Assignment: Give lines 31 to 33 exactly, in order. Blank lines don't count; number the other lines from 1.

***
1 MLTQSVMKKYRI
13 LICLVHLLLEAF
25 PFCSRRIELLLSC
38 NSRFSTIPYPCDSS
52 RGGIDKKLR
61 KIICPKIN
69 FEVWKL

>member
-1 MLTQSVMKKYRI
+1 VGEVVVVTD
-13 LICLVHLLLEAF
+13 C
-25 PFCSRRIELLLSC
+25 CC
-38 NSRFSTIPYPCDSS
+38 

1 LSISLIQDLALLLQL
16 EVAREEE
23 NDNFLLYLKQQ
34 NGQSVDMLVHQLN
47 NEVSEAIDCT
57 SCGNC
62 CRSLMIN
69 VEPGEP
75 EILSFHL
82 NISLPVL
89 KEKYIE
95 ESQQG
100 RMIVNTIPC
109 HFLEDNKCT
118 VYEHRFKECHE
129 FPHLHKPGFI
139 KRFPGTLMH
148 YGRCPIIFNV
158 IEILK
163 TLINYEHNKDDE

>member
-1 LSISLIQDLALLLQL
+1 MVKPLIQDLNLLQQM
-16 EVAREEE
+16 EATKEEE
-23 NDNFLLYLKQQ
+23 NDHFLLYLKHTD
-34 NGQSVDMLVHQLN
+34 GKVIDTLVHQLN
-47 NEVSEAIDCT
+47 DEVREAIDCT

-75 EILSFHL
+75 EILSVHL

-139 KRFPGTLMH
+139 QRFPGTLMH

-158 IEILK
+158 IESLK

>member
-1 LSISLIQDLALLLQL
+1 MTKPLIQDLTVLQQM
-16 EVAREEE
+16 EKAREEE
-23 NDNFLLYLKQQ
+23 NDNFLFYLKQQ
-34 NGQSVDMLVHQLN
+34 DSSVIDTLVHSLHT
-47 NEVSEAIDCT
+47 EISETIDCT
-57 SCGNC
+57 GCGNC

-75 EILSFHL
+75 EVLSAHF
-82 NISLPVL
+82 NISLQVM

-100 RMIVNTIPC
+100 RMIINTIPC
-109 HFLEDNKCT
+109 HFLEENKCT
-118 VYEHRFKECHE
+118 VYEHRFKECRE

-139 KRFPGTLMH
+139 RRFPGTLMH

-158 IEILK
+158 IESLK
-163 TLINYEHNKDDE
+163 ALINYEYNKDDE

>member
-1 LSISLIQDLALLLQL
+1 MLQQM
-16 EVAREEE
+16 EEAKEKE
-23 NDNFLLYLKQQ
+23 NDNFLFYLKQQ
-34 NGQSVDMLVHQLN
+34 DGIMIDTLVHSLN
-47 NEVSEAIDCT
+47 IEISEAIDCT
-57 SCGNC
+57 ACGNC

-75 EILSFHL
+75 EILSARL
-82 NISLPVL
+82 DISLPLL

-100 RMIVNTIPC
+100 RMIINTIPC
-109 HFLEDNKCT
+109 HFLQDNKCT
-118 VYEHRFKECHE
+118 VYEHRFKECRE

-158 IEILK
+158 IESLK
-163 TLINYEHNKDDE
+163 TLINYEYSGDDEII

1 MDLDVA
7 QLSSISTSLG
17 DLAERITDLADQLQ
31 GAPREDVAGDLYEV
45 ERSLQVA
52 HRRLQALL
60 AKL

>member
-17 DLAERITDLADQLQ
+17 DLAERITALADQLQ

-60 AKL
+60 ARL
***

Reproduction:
118 VYEHRFKECHE
129 FPHLHKPGFI
139 KRFPGTLMH